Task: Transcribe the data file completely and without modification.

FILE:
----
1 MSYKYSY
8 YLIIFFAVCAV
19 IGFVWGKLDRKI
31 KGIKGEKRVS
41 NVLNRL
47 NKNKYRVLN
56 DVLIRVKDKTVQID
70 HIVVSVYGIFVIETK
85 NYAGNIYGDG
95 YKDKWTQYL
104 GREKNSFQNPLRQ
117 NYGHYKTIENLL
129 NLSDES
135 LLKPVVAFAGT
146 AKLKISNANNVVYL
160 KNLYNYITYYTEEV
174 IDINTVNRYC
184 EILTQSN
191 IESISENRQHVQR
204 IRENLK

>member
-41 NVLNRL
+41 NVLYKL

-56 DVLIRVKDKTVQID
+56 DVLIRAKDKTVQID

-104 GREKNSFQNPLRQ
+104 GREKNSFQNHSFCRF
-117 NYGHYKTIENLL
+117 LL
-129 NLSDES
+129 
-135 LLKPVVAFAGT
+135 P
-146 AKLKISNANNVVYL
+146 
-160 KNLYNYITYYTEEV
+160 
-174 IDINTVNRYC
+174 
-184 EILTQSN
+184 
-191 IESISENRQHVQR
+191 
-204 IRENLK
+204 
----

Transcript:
1 MSYKYSY
8 YLIIFFAVCAV
19 IGFVWGKLDRKI
31 KGIKGEKRVS
41 NVLNRL
47 NKNKYRVLN
56 DVLIRVKDKTVQID
70 HIVVSVYGIFVIETK
85 NYAGNIYGDG
95 YKDKWTQYL
104 GREKNSFQNPLRQ
117 NYGHYKTIENLL
129 NLSDES
135 LLKPVVAFAGT
146 AKLKISNANNVVYL
160 KNLYNYITYYTEEV
174 IDINTVNRYC
184 EILTQSN
191 IESISENRQHVQR
204 IRENLK

>member
-41 NVLNRL
+41 NVLYKL

-56 DVLIRVKDKTVQID
+56 DVLIRAKDKTVQID

-104 GREKNSFQNPLRQ
+104 GREKNSFQNHSFCRF
-117 NYGHYKTIENLL
+117 LL
-129 NLSDES
+129 
-135 LLKPVVAFAGT
+135 P
-146 AKLKISNANNVVYL
+146 
-160 KNLYNYITYYTEEV
+160 
-174 IDINTVNRYC
+174 
-184 EILTQSN
+184 
-191 IESISENRQHVQR
+191 
-204 IRENLK
+204 